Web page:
The above fig compares the various line expense items of Income Statement for the Year ended 2019, for all the three players. As we can see from the above and from the below table as well that Jio was charging very low depreciation in comparison to other players. Another insight was the lower financing cost for Jio and very high Network Operating expense for Voda Idea.
Coming back to the main argument of charging very low depreciation. A US based agency called Bernstein found that if Jio used the straight-line depreciation method as used by other players instead of the present “Units Produced Method” amid other normalization such as brokerage. They will be at a loss of nearly, 15,000 Crore. This embezzlement shows company intention to state that it is profitable to fool others and not attract anti-competitive agency due to predatory pricing.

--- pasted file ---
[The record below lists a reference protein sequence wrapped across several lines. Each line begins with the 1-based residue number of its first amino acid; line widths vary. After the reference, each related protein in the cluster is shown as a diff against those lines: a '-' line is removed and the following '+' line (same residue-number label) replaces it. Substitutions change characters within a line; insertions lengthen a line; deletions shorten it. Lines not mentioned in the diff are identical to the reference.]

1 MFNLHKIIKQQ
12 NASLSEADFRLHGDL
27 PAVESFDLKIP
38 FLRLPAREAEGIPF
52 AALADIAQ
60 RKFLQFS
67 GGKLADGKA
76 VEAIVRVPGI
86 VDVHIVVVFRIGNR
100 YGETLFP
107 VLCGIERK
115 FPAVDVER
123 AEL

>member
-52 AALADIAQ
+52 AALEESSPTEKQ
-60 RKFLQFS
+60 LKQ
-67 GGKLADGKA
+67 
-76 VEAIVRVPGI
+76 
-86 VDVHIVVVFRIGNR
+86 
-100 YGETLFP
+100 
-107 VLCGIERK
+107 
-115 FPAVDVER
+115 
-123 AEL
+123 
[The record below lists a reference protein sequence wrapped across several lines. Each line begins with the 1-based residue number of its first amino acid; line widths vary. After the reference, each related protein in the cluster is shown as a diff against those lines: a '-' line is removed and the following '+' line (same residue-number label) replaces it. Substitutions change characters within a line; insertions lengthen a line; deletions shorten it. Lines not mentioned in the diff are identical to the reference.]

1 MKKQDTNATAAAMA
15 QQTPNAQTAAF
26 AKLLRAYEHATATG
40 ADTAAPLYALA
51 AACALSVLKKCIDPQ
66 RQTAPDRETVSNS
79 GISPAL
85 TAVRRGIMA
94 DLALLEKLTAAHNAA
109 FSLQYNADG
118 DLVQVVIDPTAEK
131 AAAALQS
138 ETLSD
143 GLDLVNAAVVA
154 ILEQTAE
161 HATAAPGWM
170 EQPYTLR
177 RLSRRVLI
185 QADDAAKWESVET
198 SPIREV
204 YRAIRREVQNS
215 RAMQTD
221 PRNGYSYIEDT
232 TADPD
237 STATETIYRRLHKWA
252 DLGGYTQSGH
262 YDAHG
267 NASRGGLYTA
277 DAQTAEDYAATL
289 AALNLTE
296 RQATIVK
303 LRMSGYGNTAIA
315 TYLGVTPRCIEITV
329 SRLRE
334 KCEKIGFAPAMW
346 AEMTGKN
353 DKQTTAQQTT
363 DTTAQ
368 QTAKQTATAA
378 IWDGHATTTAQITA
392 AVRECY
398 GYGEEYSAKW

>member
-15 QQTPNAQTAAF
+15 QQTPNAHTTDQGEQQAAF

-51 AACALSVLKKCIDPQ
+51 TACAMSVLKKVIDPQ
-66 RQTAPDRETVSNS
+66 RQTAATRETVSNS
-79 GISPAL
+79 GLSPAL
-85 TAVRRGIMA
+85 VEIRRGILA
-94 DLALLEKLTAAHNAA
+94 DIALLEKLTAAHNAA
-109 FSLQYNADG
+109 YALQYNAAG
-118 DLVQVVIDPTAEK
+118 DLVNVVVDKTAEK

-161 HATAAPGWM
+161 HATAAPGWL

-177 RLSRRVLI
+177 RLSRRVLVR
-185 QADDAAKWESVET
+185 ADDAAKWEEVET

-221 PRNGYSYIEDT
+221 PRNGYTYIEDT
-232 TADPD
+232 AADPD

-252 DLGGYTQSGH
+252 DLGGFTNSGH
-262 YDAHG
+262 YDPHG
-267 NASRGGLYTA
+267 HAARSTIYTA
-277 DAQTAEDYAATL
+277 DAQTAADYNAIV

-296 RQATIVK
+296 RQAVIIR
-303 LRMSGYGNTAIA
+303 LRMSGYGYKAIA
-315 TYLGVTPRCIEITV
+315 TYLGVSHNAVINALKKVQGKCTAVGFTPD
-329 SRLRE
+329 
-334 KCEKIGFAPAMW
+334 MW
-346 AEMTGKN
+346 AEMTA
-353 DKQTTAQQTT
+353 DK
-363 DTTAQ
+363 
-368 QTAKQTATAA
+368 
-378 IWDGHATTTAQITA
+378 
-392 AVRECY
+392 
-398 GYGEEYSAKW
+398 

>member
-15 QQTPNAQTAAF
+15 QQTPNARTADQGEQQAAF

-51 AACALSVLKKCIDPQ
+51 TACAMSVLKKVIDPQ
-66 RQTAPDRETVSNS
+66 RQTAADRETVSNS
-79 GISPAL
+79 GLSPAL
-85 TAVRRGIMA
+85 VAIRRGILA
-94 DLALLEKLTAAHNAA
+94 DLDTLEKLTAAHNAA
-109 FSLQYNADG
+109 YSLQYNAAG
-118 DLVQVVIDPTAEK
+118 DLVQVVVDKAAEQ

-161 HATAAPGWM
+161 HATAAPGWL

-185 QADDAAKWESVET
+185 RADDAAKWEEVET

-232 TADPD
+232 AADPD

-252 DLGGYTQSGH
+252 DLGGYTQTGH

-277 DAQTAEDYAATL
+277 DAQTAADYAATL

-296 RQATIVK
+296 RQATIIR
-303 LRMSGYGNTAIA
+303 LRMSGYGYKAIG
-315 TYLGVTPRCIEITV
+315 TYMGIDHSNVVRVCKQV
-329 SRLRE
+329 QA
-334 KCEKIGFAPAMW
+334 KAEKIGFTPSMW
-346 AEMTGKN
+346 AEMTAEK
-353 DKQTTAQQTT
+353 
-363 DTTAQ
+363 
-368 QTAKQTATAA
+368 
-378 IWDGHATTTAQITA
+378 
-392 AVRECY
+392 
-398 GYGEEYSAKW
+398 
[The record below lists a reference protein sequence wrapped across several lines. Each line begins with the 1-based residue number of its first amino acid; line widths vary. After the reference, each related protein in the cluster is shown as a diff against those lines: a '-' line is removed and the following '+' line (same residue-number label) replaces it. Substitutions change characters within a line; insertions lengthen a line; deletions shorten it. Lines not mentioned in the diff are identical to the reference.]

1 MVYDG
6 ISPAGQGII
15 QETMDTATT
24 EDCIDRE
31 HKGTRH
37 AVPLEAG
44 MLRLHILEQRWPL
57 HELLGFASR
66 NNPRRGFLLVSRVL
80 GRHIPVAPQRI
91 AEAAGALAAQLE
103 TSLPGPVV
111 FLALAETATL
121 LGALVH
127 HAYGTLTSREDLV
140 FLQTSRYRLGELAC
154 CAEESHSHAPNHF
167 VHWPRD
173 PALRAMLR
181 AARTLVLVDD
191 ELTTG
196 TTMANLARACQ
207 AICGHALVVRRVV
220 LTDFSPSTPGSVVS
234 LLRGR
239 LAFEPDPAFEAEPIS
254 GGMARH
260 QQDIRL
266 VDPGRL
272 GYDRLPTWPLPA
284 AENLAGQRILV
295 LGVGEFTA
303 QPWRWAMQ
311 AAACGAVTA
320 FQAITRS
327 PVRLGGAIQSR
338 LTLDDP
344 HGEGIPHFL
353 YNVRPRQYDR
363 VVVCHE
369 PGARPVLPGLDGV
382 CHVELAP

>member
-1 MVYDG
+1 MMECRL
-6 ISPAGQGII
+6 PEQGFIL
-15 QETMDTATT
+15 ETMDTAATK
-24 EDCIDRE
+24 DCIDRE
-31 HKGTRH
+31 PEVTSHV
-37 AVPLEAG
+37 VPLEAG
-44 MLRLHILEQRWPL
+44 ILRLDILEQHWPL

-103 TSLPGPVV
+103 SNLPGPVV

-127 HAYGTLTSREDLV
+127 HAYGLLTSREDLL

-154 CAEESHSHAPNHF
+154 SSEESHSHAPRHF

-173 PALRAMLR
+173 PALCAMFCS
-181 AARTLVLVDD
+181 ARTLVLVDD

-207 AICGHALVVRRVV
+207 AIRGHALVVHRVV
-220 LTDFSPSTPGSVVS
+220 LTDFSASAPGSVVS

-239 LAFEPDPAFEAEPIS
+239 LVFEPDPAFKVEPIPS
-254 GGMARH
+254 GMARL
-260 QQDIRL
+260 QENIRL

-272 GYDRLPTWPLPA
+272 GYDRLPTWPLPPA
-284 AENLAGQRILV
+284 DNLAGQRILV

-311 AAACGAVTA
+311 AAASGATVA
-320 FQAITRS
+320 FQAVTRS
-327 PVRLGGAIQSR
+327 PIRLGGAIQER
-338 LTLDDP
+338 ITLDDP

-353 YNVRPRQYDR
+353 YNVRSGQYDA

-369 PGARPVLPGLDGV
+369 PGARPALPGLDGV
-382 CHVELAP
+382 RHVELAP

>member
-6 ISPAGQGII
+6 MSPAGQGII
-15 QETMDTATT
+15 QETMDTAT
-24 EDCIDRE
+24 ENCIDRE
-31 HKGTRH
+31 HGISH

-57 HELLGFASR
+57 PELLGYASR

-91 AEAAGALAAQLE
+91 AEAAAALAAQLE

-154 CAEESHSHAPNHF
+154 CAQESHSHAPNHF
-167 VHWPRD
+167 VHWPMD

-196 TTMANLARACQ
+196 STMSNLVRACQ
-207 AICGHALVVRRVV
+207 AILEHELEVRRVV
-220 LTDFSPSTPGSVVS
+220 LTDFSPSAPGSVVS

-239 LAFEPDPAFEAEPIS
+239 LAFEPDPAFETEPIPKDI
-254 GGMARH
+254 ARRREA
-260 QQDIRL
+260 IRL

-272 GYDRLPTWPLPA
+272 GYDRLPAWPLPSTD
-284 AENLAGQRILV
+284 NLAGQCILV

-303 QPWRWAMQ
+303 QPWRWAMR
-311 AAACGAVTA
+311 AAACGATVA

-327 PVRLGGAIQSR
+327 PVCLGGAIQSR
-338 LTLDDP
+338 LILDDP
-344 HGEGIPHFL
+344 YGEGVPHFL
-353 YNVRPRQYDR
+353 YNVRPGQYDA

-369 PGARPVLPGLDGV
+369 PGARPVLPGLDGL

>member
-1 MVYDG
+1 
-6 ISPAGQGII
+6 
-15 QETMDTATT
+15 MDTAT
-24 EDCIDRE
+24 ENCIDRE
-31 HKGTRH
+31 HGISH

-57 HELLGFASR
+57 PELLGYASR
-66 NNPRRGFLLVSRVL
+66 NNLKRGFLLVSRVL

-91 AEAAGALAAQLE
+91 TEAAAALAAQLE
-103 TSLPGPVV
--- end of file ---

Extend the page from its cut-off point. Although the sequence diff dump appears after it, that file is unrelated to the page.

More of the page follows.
Further, using the above financials and a simple click of Goal Seek button, we found out the increase in revenue that would be needed for the other two players to be operationally profitable. The percentage increase stood at 49.695% for Voda-Idea and 4.49% for Airtel. But the industry decided to increase the price by nearly 40%. Assuming perfectly inelastic demand, we could say that the situation is win-win for Airtel but for Voda-Idea they need to increase their operational efficiency to remain relevant.
Now adding in factors like the Fine Imposed by Department of Telecom and the price sensitivity of the Indian landscape the picture seems to be grave for Voda-Idea. Keep in mind, we have not yet taken into consideration the non-operating expenses. But there might still be a little scope, maybe the consumer has become so used to being online that they are willing to spend almost twice to keep on consuming data. If past is any thing to bank upon, when minimum recharge commitment was introduced there was a dip in the number of subscribers.